WOUB Participating In News Collaborative Looking To Address Mid-Ohio Valley Opioid Crisis

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More than 300 people were killed by drug overdoses in the Marietta-Parkersburg area in the last four years, contributing to a crisis ravaging the Ohio valley.

As journalists who try to bring you meaningful news that helps create better communities, we’re troubled that our reporting has not resulted in widespread public mobilization for solutions to the addiction crisis.

Consider: 3,300 have died in the U.S. in the last 20 years due to terrorist attacks, all but 400 in one event on September 11, 2001. But in Ohio and West Virginia alone, nearly 5,000 are dying each year of opioid overdoses – an addictive drug that most began using as a prescription from a doctor.

West Virginia and Ohio have the dubious distinction as No. 1 and No. 2 in the nation for death rates. There are indeed individuals and organizations delivering creative interventions, but still, the number of individuals and families in crisis staggers the imagination.

As journalists, we believe we have a responsibility to not just report the problem, but also be part of the solution. For that reason, journalists in the Marietta-Parkersburg area have agreed to set aside competitive instincts for the next several months and work together on helping the Mid-Ohio Valley identify and act on solutions to the crisis. Among those journalists are Janelle Patterson at the Marietta Times, Brett Dunlap at the Parkersburg News and Sentinel, and Aaron Payne from WOUB and the Ohio Valley ReSource in Athens.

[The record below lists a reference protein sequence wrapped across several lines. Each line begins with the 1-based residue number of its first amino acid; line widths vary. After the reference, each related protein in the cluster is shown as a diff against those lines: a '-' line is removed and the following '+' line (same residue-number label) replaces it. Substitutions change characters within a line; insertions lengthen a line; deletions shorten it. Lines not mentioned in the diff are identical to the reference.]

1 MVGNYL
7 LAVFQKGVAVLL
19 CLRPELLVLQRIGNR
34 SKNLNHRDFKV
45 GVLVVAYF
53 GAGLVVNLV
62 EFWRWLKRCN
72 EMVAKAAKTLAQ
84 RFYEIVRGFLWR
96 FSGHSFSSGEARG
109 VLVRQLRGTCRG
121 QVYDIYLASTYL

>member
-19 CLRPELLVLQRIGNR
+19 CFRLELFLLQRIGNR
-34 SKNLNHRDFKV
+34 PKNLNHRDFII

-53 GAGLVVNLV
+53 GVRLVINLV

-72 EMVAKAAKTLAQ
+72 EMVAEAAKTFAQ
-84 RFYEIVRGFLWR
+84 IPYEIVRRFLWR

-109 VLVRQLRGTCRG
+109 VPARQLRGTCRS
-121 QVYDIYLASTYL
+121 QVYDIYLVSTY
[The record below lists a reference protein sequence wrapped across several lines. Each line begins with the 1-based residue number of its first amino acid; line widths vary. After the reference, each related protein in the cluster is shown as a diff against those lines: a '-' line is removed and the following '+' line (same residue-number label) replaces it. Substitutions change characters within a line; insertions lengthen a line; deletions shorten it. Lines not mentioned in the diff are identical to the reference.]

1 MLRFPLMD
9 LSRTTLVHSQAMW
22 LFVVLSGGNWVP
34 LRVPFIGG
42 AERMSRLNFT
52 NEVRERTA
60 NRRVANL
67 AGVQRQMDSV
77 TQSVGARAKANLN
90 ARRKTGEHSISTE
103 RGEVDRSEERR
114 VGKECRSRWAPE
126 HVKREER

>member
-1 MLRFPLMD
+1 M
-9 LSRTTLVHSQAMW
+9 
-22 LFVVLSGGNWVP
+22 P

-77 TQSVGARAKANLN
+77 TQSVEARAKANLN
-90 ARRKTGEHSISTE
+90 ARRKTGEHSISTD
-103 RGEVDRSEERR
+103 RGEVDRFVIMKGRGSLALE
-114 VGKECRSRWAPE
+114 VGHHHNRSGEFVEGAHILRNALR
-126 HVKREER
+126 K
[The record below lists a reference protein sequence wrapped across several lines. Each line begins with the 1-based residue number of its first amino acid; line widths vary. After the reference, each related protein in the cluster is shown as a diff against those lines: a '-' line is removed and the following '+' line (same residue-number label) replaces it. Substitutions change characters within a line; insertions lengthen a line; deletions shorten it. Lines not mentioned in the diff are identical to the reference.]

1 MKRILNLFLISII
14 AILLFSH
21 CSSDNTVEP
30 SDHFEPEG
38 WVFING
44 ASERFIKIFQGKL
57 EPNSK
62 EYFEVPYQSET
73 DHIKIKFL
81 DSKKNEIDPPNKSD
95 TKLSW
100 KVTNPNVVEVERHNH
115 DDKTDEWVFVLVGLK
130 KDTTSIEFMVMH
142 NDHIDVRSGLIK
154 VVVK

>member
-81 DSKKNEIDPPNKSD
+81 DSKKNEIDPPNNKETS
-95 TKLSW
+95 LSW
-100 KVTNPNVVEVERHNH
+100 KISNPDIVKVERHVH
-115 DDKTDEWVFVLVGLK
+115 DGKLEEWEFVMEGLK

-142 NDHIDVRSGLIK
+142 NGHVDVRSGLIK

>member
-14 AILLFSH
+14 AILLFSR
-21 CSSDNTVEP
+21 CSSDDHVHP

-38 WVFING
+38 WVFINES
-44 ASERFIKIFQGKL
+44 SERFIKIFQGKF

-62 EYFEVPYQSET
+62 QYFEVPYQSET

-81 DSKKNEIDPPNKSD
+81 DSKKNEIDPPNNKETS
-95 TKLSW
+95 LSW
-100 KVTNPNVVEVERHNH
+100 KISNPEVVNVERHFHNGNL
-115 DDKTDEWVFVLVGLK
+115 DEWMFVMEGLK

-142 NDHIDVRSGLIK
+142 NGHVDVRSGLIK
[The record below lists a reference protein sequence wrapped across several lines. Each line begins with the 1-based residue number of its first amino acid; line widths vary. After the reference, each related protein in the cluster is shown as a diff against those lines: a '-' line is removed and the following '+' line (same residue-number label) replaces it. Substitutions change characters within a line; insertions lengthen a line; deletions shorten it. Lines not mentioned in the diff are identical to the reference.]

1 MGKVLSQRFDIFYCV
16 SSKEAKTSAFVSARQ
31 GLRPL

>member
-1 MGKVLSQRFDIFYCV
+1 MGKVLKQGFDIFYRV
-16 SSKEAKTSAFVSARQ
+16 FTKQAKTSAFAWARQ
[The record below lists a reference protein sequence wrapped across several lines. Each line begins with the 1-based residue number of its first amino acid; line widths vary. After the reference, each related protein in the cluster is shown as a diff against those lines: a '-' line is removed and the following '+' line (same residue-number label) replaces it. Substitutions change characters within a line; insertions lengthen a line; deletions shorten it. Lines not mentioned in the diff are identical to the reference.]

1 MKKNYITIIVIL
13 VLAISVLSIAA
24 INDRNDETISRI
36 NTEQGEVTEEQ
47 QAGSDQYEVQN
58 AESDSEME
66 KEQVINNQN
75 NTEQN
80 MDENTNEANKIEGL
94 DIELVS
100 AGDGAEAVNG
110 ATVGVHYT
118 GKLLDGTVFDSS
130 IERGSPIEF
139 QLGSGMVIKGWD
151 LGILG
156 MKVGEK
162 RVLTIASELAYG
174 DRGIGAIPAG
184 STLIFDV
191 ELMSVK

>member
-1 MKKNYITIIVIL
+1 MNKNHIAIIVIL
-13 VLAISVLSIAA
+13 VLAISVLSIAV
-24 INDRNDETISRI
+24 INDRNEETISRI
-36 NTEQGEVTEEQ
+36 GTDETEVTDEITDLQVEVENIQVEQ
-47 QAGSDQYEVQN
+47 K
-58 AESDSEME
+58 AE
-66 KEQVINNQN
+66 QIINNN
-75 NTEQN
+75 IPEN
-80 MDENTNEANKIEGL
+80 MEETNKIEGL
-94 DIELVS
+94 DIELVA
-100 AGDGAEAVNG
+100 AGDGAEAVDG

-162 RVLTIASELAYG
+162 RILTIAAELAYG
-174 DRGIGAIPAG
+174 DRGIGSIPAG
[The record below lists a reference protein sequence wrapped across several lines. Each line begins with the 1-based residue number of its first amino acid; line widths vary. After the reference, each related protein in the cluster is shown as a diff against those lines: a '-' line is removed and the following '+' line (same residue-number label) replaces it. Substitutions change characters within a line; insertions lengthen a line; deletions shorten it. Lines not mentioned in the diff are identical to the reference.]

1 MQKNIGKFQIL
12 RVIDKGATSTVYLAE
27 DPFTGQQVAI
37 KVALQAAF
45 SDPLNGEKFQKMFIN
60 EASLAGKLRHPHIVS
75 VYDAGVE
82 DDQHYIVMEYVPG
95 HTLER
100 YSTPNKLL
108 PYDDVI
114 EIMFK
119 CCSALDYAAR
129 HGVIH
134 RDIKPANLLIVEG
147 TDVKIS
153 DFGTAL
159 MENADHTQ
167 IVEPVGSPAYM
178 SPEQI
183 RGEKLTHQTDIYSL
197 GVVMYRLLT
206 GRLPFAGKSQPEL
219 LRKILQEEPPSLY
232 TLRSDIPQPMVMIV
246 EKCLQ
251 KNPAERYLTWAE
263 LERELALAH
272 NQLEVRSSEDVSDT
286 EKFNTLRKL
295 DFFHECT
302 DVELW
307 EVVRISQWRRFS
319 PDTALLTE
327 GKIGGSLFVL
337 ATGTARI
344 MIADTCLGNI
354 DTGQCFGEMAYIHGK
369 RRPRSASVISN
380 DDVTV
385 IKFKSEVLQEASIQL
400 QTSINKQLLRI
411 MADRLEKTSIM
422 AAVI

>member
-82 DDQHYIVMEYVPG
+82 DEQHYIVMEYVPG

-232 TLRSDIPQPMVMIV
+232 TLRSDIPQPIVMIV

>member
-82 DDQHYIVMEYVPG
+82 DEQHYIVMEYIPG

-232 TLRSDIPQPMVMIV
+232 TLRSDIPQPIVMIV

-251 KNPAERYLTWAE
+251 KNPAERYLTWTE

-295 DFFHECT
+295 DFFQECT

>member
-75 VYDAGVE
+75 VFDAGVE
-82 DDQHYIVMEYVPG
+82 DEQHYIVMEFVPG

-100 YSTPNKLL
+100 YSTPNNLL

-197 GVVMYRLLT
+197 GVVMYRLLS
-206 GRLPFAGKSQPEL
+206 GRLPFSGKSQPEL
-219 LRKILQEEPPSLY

This isn’t the first effort of its type. The Marietta-Parkersburg initiative will be part of the Your Voice Ohio project, a collaborative effort of nearly 40 radio, television, newspaper and online news organizations that seek to give voice to people in their communities. By better understanding the people, journalists are better equipped to hold leadership accountable.

WOUB is interested in learning about the solutions in your community that are working and you feel need more attention.

Your Voice Ohio has held 11 community conversations across Ohio since October, listening to more than 500 people discuss what they know about the addiction crisis, the causes and solutions.

Over the next few months, we’ll do the same in Washington and Wood counties. Journalists will join citizens at the table to listen and participate. We want to come away with new ideas on how best to serve.

There’s an element to this project that will be noticeably different from much of what you have heard or read so far about addiction: Solutions. We want to reflect accurately that this is not a hopeless crisis. There are, in fact, survivors and there are people, institutions and governments saving lives.

Next week, we’ll provide a list of solutions that are statistically proven to reduce harm, many of which people in communities identified as things they want but for some reason leaders failed to provide.

This will be one of our contributions: A checklist of solutions that allows each community to ask, “Do we have this, do we need this and how do we get it?”

As for journalists, we’ve received an earful from communities like Parkersburg, Marietta and Belpre, where we will meet with citizens July 15-17. People told their news organizations that those struggling with addiction need help and they want respect. “No one wakes up in the morning thinking they want to be an addict” was heard more than once.

They asked for a crisis phone number, prominent on news web sites, that tells them who to call for help. Where can they find Narcan kits to revive someone who overdosed? Where can they find a detoxification center? Is there a local needle exchange to prevent spread of disease?

The toll-free addiction hotline for those with addiction seeking help is 1-877-275-6364 in Ohio and 1-844-HELP4WV (1-844-435-7498).

They asked us to rethink the word “addict” because it has become derogatory. Most news organizations use the word only if the person refers to himself as an “addict.” The word “addiction” sometimes is replaced by “substance use disorder.”